VINE CUTTINGS December 2001

News and Notes from the World of Wine



Published:

Keeping Up with the Joneses
Abacela Winery Opts for Tempranillo in Oregon

Spanish Tempranillo was popular when I was in college back in the 1960s, but none of us knew its proper name. To us, it was just Rioja, it was usually good and, most importantly, it was cheap—even cheaper than the California jug wines that were our other mainstay. "Varietal" meant nothing to us. Once we graduated, we left behind the red wines of Spain, along with the other more dubious trappings of college life (roommates, spontaneous parties, short romances and bad beer). The more sophisticated pleasures of France, perhaps even Italy, beckoned.

One couple not only acquired a taste for the variety back then, but grew up loving it so much that they've recently gotten it into their heads to grow the stuff.

But in Oregon?

Let Hilda Jones explain. Hilda and her husband, Earl, are the winemakers at Abacela. "Earl was still a student in San Francisco when he discovered Tempranillo from Spain about 35 years ago," says Hilda. It was a very affordable wine—about $1 a bottle—with great flavors, body and structure. Well, Rioja kindled our interest, but Ribera del Duero ignited the flame. The nuances in the old Riojas are so subtle yet profound, while the fruit-driven Riberas told us that Tempranillo had promise that had not been tested outside of Spain."

In the early 1990s, the couple left the eastern shore of Alabama's Mobile Bay (and their comfortable jobs in the medical field) for the Pacific Northwest. "We wanted to do something different that we loved and that was a challenge, and Earl had always thought about a winery all our own," she recalls. "So in 1989, with thoughts of retirement one day, and weather without humidity, fire ants, mosquitoes, poisonous snakes and hurricanes, we began our search for land where we could pursue our dream."

Tempranillo? Why would first-time winemakers pick such a relatively unknown variety?

"We felt that the consumer was ready for something different," explains Jones. "If you were going to start a winery, would you go to California and try to break into the market by making Cabernet and competing with all the big guys, or would you plant grapes that would produce something stellar for a niche market?"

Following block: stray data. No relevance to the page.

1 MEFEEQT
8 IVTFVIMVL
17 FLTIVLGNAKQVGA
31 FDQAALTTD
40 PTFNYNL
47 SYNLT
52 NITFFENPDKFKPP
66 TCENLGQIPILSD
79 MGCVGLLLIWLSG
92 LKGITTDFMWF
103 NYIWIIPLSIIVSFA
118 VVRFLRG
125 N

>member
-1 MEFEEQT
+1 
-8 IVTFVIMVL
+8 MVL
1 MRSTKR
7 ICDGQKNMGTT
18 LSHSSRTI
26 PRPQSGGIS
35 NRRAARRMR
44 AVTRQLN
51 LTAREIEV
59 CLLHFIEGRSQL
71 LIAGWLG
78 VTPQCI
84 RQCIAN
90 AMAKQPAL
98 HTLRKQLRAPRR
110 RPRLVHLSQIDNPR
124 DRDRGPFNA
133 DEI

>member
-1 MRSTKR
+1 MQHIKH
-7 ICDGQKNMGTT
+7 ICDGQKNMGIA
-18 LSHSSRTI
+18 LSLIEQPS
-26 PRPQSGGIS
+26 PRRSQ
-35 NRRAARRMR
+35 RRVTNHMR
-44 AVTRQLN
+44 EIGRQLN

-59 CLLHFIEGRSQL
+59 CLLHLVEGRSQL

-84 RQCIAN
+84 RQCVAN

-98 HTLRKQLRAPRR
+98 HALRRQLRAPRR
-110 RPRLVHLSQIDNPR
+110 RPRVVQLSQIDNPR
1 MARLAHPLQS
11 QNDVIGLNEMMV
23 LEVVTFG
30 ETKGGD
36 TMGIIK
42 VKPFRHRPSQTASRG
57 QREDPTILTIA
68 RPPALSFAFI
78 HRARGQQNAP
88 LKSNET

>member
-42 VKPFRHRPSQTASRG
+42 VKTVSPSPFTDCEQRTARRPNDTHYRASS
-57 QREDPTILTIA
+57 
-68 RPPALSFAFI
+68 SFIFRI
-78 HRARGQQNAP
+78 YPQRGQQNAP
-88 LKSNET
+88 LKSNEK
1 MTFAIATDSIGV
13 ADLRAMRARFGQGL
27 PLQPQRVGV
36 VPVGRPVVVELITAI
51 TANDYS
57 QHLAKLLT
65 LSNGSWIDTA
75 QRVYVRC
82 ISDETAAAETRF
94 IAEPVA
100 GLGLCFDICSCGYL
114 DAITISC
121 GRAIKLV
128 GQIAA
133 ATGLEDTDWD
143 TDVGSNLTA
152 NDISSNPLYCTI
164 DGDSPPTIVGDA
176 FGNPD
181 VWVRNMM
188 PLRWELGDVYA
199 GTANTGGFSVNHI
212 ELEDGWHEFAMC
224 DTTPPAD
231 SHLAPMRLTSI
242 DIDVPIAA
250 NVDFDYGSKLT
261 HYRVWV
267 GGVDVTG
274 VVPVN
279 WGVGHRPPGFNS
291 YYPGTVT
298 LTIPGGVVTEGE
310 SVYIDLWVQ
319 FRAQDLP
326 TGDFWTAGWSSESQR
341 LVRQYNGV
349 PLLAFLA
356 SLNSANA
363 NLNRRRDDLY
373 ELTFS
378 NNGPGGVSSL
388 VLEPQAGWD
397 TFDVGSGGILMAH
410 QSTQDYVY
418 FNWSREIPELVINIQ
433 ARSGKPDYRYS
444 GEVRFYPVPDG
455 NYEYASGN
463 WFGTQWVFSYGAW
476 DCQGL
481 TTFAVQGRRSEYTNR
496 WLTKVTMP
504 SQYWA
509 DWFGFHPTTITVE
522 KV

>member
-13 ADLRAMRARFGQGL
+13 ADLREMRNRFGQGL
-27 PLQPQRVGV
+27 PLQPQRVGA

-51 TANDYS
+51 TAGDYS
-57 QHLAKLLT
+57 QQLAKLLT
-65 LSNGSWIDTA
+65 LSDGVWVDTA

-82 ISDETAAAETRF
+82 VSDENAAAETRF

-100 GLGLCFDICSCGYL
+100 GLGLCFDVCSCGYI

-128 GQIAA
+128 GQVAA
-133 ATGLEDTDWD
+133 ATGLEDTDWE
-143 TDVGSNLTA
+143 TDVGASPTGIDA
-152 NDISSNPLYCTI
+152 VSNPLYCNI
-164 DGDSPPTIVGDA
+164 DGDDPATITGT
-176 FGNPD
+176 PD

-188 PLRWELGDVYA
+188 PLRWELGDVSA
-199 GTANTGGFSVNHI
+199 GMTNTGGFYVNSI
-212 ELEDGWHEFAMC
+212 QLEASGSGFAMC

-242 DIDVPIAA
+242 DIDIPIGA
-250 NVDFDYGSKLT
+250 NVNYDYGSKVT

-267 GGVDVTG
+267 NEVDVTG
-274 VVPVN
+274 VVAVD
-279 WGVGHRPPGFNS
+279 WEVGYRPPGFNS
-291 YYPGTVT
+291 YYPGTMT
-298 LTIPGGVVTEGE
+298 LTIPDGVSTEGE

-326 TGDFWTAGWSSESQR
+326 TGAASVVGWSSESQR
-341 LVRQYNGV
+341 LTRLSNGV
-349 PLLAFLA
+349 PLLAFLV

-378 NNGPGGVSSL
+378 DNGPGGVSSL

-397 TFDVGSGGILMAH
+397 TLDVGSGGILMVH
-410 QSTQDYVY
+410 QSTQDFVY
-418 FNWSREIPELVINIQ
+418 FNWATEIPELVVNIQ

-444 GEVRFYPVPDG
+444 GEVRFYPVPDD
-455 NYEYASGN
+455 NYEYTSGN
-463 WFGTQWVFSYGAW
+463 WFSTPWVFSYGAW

And niche it certainly is. It took the Joneses three years to find the perfect site to start their winery. Studying climactic data that helped them match varietal and climate brought them to the Umpqua Valley, in southwestern Oregon. Here, near the town of Roseburg, modern (i.e., post-Prohibition) winemaking began in 1961 when Richard Sommer established his Hillcrest Winery. David Lett followed with Eyrie Vineyards
five years later and, soon after, Dick Erath and Dick Ponzi (who, like Sommer, hailed from the University of California at Davis) reclaimed the Willamette.

"The hundred valleys of the Umpqua," as the region is known locally, run north-south for 70 miles, in a twisted ribbon of small, lightly forested hillsides falling away to fast-moving river drainages. Fed by the snows of the Cascades, the Umpqua flows through the Coastal Range to the ocean, thus allowing maritime air to return upriver, bringing cool evening breezes in summer. "The climate in the Umpqua offers a growing season that's very similar to that of the Ribera and the upper Ebro-Rioja Alta area," says Hilda, "including, most importantly, a long, cool ripening period to preserve the fruit intensity." Hilda and Earl planted their first vines here in 1995, on shallow, south-facing slopes.

How best to grow the variety was the next problem, especially because they were the first ones to do it in this area. "We experimented with the right trellising system, pruning of plants, hedging and thinning of canes to produce superior fruit," says Jones. The vines took so well that in two years they released their first commercial bottling, the 1997 Tempranillo.